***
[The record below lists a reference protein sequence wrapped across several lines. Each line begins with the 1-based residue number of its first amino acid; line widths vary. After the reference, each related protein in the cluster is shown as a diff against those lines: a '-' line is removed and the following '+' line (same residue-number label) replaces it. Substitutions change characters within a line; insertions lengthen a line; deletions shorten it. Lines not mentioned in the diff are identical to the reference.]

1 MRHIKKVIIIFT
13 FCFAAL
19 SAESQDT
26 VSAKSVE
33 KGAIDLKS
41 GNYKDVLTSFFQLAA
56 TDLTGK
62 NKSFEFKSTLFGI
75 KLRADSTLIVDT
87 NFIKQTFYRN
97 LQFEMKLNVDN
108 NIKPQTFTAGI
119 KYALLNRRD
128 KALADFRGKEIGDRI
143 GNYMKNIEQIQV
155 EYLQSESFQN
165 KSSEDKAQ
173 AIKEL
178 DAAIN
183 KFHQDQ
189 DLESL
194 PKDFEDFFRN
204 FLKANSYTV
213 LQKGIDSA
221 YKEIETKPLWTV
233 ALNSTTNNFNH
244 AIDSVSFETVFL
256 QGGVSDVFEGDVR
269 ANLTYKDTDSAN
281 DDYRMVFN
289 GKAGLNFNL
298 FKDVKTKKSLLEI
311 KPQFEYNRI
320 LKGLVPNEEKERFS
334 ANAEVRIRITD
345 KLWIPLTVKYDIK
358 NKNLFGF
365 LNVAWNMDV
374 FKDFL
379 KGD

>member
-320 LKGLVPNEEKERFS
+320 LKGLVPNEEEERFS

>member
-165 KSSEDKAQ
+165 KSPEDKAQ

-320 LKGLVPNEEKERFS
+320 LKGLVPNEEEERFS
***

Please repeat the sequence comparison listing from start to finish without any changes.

[The record below lists a reference protein sequence wrapped across several lines. Each line begins with the 1-based residue number of its first amino acid; line widths vary. After the reference, each related protein in the cluster is shown as a diff against those lines: a '-' line is removed and the following '+' line (same residue-number label) replaces it. Substitutions change characters within a line; insertions lengthen a line; deletions shorten it. Lines not mentioned in the diff are identical to the reference.]

1 MRHIKKVIIIFT
13 FCFAAL
19 SAESQDT
26 VSAKSVE
33 KGAIDLKS
41 GNYKDVLTSFFQLAA
56 TDLTGK
62 NKSFEFKSTLFGI
75 KLRADSTLIVDT
87 NFIKQTFYRN
97 LQFEMKLNVDN
108 NIKPQTFTAGI
119 KYALLNRRD
128 KALADFRGKEIGDRI
143 GNYMKNIEQIQV
155 EYLQSESFQN
165 KSSEDKAQ
173 AIKEL
178 DAAIN
183 KFHQDQ
189 DLESL
194 PKDFEDFFRN
204 FLKANSYTV
213 LQKGIDSA
221 YKEIETKPLWTV
233 ALNSTTNNFNH
244 AIDSVSFETVFL
256 QGGVSDVFEGDVR
269 ANLTYKDTDSAN
281 DDYRMVFN
289 GKAGLNFNL
298 FKDVKTKKSLLEI
311 KPQFEYNRI
320 LKGLVPNEEKERFS
334 ANAEVRIRITD
345 KLWIPLTVKYDIK
358 NKNLFGF
365 LNVAWNMDV
374 FKDFL
379 KGD

>member
-320 LKGLVPNEEKERFS
+320 LKGLVPNEEEERFS

>member
-165 KSSEDKAQ
+165 KSPEDKAQ

-320 LKGLVPNEEKERFS
+320 LKGLVPNEEEERFS